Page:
Thanks Eric, I tried to send you some more karma but apparently I'm not allowed to as I have to share it around. That bothers me a little as it suggests your help to me this time somehow isn't as important as last time which is obviously wrong!......but you seem to have an ample supply anyway:p


The CO2 test (with only an oximeter)
[this gives only relative progress]

Similar to the 3'30" test as described in a previous thread:
- First thing in the morning, at the same time of day each time
- Warm your hands in a bowl of very hot water for at least several minutes, until they are choked with blood
- sit comfortably in your standard position in front of the oximeter (or lay down, whatever is normal for you). Rest for a given number of minutes. Preferably take your oral temperature, keeping in mind that drinking any water or liquid before hand will corrupt the measurement.
- Once you are completely rested (pulse returned to baseline), exhale, inhale to the max, hold for a fixed number of seconds (decide upon a number and stick to it), then exhale
- Again, inhale to the max, hold for fixed number of seconds
- exhale, inhale -- at this point you could pack if you want, but if so you must pack the same amount every time -- if you pack to the max you introduce variance based on lung flexibility

So, now you have taken two deep breaths and are holding your breath. Record your SaO2 every 30 seconds. Or, for more accurate results, record the transition times from one saturation to the next, i.e.
98-97% @ 1'32
97-96% @ 2'01
96-95% @ 2'33

Record the time of the first contraction. For best results, hold for perhaps 30 or 60 seconds of contractions.

The total time of the breath-hold should be the same each morning, for example 4'00". Record the saturation at the moment you end the breath-hold, and then record the minimum saturation which should occur a while later.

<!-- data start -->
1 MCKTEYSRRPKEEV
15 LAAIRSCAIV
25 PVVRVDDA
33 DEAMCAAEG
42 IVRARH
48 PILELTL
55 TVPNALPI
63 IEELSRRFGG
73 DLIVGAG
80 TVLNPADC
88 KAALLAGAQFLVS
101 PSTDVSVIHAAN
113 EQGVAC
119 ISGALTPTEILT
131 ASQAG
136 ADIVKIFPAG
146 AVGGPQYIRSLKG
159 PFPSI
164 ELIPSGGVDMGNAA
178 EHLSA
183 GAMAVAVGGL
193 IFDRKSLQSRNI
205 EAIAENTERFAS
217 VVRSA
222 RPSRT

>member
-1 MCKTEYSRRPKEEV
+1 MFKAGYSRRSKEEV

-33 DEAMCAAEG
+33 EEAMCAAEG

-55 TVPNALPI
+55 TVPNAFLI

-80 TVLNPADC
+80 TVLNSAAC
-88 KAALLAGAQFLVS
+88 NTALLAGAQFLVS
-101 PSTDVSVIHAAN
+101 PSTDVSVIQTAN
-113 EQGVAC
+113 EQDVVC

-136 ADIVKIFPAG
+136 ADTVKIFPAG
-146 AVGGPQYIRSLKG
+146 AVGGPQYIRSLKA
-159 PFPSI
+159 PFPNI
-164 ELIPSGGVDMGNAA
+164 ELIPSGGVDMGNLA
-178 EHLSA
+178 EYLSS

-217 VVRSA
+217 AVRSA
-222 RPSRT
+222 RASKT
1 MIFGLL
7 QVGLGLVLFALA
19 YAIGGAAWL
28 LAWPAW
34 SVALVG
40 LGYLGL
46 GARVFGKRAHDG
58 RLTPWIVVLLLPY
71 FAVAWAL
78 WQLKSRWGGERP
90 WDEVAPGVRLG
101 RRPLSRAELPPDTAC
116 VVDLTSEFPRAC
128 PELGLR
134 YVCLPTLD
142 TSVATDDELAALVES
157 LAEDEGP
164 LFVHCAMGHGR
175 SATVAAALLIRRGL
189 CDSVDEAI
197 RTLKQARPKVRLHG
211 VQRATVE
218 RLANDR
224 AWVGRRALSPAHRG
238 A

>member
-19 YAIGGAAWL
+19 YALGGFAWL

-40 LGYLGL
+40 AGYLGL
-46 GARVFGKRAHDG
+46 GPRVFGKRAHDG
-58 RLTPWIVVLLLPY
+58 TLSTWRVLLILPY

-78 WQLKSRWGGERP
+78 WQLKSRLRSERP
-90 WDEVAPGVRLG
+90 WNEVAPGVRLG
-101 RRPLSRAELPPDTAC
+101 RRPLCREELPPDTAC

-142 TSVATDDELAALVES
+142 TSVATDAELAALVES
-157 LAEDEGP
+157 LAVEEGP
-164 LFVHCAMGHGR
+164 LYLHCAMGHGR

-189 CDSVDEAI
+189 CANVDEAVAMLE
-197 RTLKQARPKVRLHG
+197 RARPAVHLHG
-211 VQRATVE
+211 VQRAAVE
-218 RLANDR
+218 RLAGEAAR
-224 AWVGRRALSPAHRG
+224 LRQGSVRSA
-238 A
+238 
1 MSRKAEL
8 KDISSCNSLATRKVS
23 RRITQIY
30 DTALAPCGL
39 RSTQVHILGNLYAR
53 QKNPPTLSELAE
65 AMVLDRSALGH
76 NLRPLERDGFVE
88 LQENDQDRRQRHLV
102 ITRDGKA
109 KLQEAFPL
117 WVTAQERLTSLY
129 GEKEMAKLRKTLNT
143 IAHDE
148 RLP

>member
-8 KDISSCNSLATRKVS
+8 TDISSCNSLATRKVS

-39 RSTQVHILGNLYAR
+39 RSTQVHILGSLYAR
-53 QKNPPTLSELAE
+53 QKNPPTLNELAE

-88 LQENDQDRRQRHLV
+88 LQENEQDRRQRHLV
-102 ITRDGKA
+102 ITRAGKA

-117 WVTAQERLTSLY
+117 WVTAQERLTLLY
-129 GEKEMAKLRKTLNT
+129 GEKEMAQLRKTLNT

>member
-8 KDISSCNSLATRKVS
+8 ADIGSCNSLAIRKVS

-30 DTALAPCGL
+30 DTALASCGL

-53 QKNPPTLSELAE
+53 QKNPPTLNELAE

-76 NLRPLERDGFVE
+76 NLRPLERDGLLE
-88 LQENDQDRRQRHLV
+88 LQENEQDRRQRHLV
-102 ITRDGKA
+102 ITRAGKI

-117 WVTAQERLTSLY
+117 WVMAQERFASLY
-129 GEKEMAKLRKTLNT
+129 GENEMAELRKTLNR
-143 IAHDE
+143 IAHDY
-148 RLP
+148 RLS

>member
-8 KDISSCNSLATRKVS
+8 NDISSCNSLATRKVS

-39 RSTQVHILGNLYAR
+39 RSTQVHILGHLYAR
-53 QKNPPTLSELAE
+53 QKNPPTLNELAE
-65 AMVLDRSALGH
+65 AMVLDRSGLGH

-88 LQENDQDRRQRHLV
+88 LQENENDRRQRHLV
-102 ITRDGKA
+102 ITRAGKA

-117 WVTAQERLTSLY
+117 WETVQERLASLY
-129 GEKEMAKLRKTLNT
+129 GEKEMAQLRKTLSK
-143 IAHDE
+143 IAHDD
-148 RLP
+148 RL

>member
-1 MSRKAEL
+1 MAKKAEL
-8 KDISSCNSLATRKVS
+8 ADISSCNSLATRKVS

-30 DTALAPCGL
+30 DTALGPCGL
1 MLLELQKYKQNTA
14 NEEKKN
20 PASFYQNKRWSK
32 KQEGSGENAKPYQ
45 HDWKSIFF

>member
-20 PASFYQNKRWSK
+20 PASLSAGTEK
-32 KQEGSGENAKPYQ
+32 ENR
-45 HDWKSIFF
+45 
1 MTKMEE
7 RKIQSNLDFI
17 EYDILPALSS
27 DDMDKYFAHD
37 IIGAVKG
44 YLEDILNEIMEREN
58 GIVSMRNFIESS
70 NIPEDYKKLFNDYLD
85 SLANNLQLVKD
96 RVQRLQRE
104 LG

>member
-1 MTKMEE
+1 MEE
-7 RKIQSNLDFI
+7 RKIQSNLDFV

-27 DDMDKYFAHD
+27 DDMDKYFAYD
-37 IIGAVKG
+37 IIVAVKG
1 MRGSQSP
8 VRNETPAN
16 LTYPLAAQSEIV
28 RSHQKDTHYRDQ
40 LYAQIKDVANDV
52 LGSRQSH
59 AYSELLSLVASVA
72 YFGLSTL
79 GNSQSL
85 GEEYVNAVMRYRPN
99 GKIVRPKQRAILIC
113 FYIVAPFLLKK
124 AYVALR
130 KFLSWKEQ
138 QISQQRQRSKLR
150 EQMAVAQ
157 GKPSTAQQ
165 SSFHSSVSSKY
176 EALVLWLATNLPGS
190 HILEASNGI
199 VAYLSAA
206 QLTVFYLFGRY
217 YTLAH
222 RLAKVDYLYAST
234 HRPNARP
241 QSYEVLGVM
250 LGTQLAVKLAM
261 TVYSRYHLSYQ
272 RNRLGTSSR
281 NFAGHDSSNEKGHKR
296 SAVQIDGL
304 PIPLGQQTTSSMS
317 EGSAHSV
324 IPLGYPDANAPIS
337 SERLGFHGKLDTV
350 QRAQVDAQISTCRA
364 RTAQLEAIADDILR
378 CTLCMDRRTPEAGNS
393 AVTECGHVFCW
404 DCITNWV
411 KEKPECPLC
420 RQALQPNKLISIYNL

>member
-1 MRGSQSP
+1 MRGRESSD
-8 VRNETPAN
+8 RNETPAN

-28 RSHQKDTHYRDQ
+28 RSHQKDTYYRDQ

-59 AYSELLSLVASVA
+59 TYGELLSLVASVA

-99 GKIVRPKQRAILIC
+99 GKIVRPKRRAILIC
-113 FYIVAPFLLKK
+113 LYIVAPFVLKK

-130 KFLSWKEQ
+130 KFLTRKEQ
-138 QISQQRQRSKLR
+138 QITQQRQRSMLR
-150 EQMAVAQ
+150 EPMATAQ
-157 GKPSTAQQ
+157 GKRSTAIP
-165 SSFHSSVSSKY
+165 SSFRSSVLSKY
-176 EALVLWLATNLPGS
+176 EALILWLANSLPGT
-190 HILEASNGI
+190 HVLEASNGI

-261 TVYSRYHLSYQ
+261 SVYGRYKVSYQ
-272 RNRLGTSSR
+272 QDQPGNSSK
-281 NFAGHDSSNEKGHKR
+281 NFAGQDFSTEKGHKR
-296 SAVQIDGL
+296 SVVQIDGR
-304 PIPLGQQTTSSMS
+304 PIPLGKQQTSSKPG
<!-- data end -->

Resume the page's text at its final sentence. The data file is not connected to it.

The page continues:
Your recording may look like this:
CO2 test: 4'00" (1st contract: 2'55", 12 contractions total, oral T=98.1F)
99% @ 1'00"
98% @ 1'30"
88% @ 4'00"
86% minimum
(or, it could should transitions such as 99->98% @ 1'39" etc.)

Each day you do the same. Keep in mind that the difference between the end-SaO2 and the minimum SaO2 depends on the blood flow to your hands -- poor circulation means there will be a bigger difference in saturations and a longer lag to reach the minimum. If you notice an unusually long or short lag to the min SaO2, it means your circulation is higher or lower than usual, which means the saturations at each given time (that you recorded) are not accurate. Remember that the saturations are delayed by X seconds, where X depends on your circulation. So, when you record 98% @ 1'30", actually it means 98% occurred at 1'30"-X, so if X is different than usual, then the numbers have less meaning. (By the way, if the minimum saturation appears on the oximeter 12 seconds after your resumed breathing, then X=12; if you want to complicate things, you could actually then measure X and re-adjust the readings to compensate for X).

Eventually, as the days go by, you will end up with a breath-hold that has identical transitions & saturations, that looks identical in every way, including body temperature. However, the single difference which may show up is that the contractions came sooner (or later) than before.

As your CO2 tolerance increases, you should find that a breath-hold with identical saturations (and temperature), becomes easier in terms of later contractions.

This test only works if the ratio of carbohydrates to fats in your diet remains constant. I diet higher in carbs causes higher O2 efficiency but greater CO2 production, and thus earlier contractions.

I'll describe the O2 test next.

Eric Fattah
BC, Canada

That’s terrific, it hadn’t occurred to me that I could use the pulse oximeter as a tool to create a standardised environment by which I could then monitor relative performance for CO2 tolerance. I can’t wait to the machine arrives this week so that I can try this out. I think my poor wife is about to get roped in to tracking and recording results I’ll let you know how it goes although I think the hands in warm water before starting will have me running to the bathroom…..I guess this is OK if I’m consistent each time.

Thanks for taking the time to share this detailed approach. There is no way I would have thought of it myself and it is therefore of great help to me. If you do find the time to post the low O2 tolerance test it would be much appreciated and definitely used.

Thanks again